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Displaying 16 - 30 of 47 news clips related to this topic.


Prof. Earl Miller speaks with BuzzFeed reporter Terri Pous about the problems posed by multitasking. When it comes to juggling two tasks like driving and talking on the phone, Miller notes that "when someone is on the phone with you, they have no idea what’s going on in front of you. That’s just plain dangerous for drivers and anyone around them."

Boston Globe

Local biotech companies raised money to help MIT’s Bear Lab study Fragile X syndrome by competing in lawn games, writes Allison Hagan for The Boston Globe. The $30,000 raised provides “a very real chance at a success in this disease, and it’s going to have a much broader impact,” says Prof. Mark Bear.

Boston Globe

Boston Globe reporter Jonathan Saltzman spotlights postdoctoral associates Matheus Victor, Jarrett Smith and Quinton Smith. They have been selected by the Howard Hughes Medical Institute as Hanna Gray Fellows, a program that aims to encourage emerging young scientists who are underrepresented in life sciences.

Boston Magazine

Boston Magazine reporter Jamie Ducharme spotlights Prof. Li-Huei Tsai’s quest to vanquish Alzheimer’s disease. Ducharme writes that Tsai’s work, including two recent papers outlining potential treatments for Alzheimer’s, “established her as a bona fide rock star in the neuroscience world.”

United Press International (UPI)

A new study by MIT researchers shows that different types of learning correspond with different brainwave frequencies, reports Brooks Hays for UPI. The findings, “could help doctors diagnose and treat learning disabilities and cognitive diseases.”

NBC News

NBC News reporter Maggie Fox writes that MIT researchers have developed a noninvasive brain stimulation technique that could eventually offer relief to patients with diseases like Parkinson’s and epilepsy without requiring surgery. Fox explains that the method allows for sending, “electrical signals deep into the brain without affecting the layers in between.”


MIT researchers have developed a noninvasive method to stimulate specific neurons deep in the brain that could be used to help treat patients with diseases such as Parkinson’s, reports Meredith Wadman for Science. This new method could also allow scientists to “selectively prod deep-brain neurons into action,” explains Wadman. 


Writing for Wired, Abigail Beal highlights how MIT researchers have developed a noninvasive technique to trigger reactions in deep brain cells using low frequency electrical signals. “If we could noninvasively stimulate deep regions, without hitting overlying regions, we might be able to help more people because we could stimulate deep regions selectively, without needing surgery,” explains Prof. Ed Boyden.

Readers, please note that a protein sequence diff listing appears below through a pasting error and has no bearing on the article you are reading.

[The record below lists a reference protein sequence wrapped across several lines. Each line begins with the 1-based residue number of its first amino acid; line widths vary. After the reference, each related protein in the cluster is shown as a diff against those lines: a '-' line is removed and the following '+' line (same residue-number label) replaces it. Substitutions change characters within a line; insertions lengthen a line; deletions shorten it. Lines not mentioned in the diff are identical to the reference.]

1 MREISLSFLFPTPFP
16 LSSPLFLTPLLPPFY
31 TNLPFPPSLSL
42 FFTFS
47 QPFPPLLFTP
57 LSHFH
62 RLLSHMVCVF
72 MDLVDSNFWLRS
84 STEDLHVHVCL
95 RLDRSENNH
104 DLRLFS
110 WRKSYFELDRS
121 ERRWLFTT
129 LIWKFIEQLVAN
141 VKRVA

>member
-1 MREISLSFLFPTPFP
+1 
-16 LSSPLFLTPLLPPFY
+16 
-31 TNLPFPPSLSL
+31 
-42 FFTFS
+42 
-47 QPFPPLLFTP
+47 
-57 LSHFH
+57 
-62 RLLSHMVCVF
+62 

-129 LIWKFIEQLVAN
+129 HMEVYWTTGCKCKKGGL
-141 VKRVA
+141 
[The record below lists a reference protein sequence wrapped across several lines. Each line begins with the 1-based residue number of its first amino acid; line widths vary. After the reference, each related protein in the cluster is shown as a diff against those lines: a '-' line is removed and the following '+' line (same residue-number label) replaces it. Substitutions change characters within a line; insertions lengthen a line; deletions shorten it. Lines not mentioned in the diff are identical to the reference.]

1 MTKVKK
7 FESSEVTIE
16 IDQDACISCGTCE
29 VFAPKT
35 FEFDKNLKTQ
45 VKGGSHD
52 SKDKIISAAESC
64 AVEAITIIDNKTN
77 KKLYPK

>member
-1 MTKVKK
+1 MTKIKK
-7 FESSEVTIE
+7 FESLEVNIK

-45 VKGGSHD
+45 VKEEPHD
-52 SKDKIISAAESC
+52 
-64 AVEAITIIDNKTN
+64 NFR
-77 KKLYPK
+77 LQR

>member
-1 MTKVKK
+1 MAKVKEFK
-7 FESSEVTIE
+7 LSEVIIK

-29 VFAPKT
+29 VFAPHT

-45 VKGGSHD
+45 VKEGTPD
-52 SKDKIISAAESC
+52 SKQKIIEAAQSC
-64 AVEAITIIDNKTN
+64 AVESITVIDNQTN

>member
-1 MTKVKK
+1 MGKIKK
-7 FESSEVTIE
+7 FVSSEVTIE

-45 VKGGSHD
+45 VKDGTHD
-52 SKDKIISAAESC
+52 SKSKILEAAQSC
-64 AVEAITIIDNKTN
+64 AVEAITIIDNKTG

New York Times

New York Times reporter Pam Belluck writes that MIT researchers have developed a new, non-invasive deep brain stimulation technique. The technique could be used to help treat, “a range of neurological and psychiatric disorders more cheaply and safely than current approaches,” writes Belluck. 


MIT researchers have developed a non-invasive technique for deep brain stimulation, which could be used to help patients with brain diseases, reports Mo Costandi for The Guardian. “Targets for disorders such as depression, Alzheimer’s, PTSD, and so forth, are deep in the brain, and they might be more selectively stimulatable with our method,” says Prof. Ed Boyden. 

Radio Boston (WBUR)

Prof. Emery Brown is a guest on WBUR’s Radio Boston to discuss the feasibility of merging computers with the human brain in an attempt to keep up with artificial intelligence. “Putting the emphasis on using the computational power to understand the physiology and neurocircuitry of the brain is where the success is going to come,” suggests Brown.

Scientific American

Simon Makin of Scientific American writes that MIT researchers have discovered the brain uses a complimentary memory system that simultaneously creates and stores both long and short-term memories. “There is a division of labor. The hippocampus can form active memories very quickly, while the cortex takes care of long-term stability,” explains Prof. Susumu Tonegawa.


Meg Tirrell of CNBC spotlights research by Prof. Li-Huei Tsai that shows that flashing lights could be used as a non-invasive treatment method for Alzheimer’s disease. Tsai and her colleagues found that flashing light could potentially be used to restore gamma rhythms in the brain, which are often impaired in people with Alzheimer’s. 


Wired reporter Nicola Davison spotlights the work of graduate student Dheeraj Roy, whose research is focused on developing new techniques to help Alzheimer’s patients remember lost memories. Davison writes that Roy’s findings offer a potential “strategy for improving memory that could go beyond the modest benefit of available drugs.”

Los Angeles Times

MIT researchers have found that exposure to flickering lights at a precise frequency may help fight off Alzheimer’s disease, reports Melissa Healy for The Los Angeles Times. The technique recruits “neurons and other cell types in the brain to sort of enable the brain’s inner ability to repair itself,” explains Prof. Li-Huei Tsai, director of the Picower Institute.